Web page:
Over the years, Hayao had developed the ability to be credibly anywhere, anytime, slipping in and out of character. Stepping into Pachinko halls and watching the balls rain for downcast eternities, bucket in hand. High stakes mah jong games, followed by shochu drenched evenings at nantaimori restaurants. Down easy streets where the best intentions smashed on shoals of inherent vice. Into izakaya and Irish pubs, past side-street bars owned by dreamers and survivors of all aptitudes and persuasions––fiercely protective of the human desire to go get lost. Past the creeping newcomers, billion-yen lofteers and bespoke service providers. Distributers of uncut tracks and as-yet unclassified synthetic drugs. Tucked into nooks where karaoke coexisted with sex clubs––speakeasy level, codes within codes to enter. Embedded throughout those beacons of perpetual succor, that universal salve for the spiky shoals of inebriation––the fabled double rainbow ending, or at least untroubled sleep.
The preliminary report from the love hotel murder lay on Hayao’s shipwreck timber desk. He had no official business investigating cases like these––not since he had stood his ground a decade ago, forced his superiors to pursue a case they had no stomach for. Embarrassing details had come to light that almost, not quite, reached the gun-shy Tokyo press.
Naturally, everything had disintegrated––computer hard drive wiped and carefully constructed case materials taken from thick oak compartments by ninja operatives, before he’d taken measures to protect them. Everything destroyed with a methodical completeness still possible in the days before the cloud.
The mechanics of the take down had been swift and brutal. One of his deep cover operatives had dead within the week, another missing and presumed in the Tokyo Bay. Knowing that family members came next and that it would take him a lifetime to get over his current losses, Hayao retreated. Stonewalled and blacklisted, he had been transferred to his current office within a matter of days. For his own protection, his superiors told him at the time.
The bottom line was that someone he had trusted implicitly had turned on him, or been ordered to. Screws turned deep, at the extended family level, in upper-echelon Japan.
Had it been worth it? Yes and no––sometimes sacrifice was required––he had accomplished a necessary change that affected the ability of extremist yakuza-police factions to collaborate. An appropriate amount of blood had been drawn, an example made of what not to do. And through everything, sought-after changes had occurred.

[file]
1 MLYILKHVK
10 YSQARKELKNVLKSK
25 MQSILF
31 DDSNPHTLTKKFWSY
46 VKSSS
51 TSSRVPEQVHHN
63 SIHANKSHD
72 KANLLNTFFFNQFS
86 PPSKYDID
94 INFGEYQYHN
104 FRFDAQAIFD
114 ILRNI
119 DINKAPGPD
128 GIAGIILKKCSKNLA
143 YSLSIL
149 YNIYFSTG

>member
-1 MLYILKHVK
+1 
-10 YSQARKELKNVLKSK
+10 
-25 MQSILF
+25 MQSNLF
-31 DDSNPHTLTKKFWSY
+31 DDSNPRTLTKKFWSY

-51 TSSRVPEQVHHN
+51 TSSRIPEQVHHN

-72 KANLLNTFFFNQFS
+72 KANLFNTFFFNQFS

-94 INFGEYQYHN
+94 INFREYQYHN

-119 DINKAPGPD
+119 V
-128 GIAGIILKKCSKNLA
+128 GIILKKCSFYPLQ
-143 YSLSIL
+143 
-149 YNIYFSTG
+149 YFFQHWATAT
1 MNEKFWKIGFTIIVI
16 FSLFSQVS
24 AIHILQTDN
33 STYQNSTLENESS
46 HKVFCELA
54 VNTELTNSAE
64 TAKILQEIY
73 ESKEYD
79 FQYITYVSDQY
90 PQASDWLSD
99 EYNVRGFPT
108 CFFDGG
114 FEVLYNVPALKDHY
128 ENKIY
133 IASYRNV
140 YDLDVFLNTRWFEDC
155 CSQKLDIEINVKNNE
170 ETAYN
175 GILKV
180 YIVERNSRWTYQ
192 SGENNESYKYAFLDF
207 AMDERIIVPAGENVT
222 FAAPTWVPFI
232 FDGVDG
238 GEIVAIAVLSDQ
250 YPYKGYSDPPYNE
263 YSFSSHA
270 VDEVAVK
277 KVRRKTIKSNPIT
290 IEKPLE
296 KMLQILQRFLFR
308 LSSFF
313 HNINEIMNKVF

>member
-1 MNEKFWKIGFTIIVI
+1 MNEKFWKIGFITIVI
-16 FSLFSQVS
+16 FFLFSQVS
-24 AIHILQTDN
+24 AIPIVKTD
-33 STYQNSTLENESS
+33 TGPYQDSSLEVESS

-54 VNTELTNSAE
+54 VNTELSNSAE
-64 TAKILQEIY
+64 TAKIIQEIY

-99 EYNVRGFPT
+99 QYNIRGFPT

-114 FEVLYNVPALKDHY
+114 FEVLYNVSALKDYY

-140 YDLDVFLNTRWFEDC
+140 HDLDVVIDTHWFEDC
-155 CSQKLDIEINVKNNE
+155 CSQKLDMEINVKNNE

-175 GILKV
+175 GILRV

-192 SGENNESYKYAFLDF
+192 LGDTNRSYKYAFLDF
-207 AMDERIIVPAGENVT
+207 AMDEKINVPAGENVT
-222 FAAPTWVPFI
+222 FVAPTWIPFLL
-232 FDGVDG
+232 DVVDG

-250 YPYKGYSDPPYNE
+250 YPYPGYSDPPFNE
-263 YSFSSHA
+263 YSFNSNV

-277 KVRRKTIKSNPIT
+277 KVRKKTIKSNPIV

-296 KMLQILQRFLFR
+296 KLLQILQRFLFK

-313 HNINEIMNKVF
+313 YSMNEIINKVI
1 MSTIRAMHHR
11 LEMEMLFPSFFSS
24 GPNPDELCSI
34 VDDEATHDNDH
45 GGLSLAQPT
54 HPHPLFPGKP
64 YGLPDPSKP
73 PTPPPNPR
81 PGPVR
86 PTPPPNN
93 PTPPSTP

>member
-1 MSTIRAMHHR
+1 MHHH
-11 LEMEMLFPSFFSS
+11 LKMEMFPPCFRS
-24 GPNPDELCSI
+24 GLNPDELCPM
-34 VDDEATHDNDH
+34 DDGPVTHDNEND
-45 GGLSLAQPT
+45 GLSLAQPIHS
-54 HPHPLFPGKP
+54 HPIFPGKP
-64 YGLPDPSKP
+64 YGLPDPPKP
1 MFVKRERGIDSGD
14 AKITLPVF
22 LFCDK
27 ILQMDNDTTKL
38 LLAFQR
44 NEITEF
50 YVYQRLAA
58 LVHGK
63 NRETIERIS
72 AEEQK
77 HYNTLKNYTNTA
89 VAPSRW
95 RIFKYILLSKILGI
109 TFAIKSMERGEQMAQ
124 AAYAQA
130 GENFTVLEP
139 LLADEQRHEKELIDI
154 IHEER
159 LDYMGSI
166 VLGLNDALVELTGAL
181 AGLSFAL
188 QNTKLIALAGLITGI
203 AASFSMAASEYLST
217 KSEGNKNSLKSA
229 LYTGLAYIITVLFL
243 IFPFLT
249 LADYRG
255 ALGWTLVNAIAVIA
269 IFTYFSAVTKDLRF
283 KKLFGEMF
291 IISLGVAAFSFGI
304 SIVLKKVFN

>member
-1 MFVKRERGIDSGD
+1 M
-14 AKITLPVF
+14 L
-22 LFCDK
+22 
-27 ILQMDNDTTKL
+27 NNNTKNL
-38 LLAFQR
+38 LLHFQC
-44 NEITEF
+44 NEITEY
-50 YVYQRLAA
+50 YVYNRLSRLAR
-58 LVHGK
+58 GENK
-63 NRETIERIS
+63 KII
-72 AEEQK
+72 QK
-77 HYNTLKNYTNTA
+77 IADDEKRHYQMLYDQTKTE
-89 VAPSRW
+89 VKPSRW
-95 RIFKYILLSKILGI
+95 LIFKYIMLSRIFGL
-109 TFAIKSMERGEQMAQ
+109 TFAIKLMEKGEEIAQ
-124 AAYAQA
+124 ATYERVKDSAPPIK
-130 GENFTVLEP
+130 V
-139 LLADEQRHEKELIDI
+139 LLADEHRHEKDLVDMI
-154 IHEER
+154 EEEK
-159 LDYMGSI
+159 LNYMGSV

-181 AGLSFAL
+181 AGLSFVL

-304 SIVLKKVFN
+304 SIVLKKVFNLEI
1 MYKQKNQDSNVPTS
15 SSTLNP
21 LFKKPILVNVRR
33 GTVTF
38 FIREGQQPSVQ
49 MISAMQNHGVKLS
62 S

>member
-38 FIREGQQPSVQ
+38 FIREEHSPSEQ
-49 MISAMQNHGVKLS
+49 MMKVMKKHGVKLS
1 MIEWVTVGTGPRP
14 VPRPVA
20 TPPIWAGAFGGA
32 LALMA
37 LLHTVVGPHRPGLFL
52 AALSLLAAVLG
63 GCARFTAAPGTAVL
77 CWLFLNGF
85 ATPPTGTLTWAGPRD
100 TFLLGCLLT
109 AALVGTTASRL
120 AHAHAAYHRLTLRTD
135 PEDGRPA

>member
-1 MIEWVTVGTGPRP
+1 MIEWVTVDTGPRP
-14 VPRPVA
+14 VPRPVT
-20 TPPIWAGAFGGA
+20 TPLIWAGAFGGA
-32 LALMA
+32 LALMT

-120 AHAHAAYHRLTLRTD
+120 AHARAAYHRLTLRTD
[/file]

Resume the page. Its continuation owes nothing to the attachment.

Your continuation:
Who was to say what was wasted, really? Even those years in the wilderness had had their use in allowing him to draw sights on targets that could only be scoped from a distance, applying inner knowledge at an ecosystem level. Only whoever had crossed him––and there were three real possibilities––was still high up within the system. Even now, after years of close observation, Hayao was waiting for a slip that never came. It didn’t have to be physical evidence––it could be something as subtle as a neck-pulse tell, a clearing of the throat. Nothing.
The one saving grace––that which kept this from turning into some sort of auto-destructive retrograde obsession––was that retribution was no longer his primary goal. Not after so many years and accompanying realizations about mortality, human frailty. What he was after was something still becoming known to him in opaque ways, circumferential pieces falling into place. Mutation of evil, new skin for an old ceremony––the threat had not gone away, if anything it was stronger, more incipiently capable of what evil gravitated toward.
In any case, Hayao had survived. Not quite untouchable but not so easy to take down, given the bulwark of his support when the chips were down. Like a prisoner on good behavior, he had convinced those arrayed against him that he was just as anxious as they to make everything go away. They had left him alone finally, without even a hint of a threat to his wife or son––a rare touch of class within this existential battle. A nod to the departed, really.
Despite his demotion, Hayao had a reputation for knowledge of the inner workings of the old Tokyo “sewage-and-water” system, and he assisted his old protégé on local investigations whenever the occasion arose. Jiro held some sway at headquarters and he supposed that his off-the-record assistance was the reason his workload was kept so light––really, why he was kept on the force at all. The sleuthing instincts of the Tokyo police might be on the decline, but at least they knew which old dogs to shake when the need arose. Hayao wondered when the pre-stamped paid illness forms would arrive in his box. If Jiro thought they were getting somewhere on the case and could handle it without him, a week. Otherwise two to three days. Unless this was the kind of case where they skipped formalities altogether.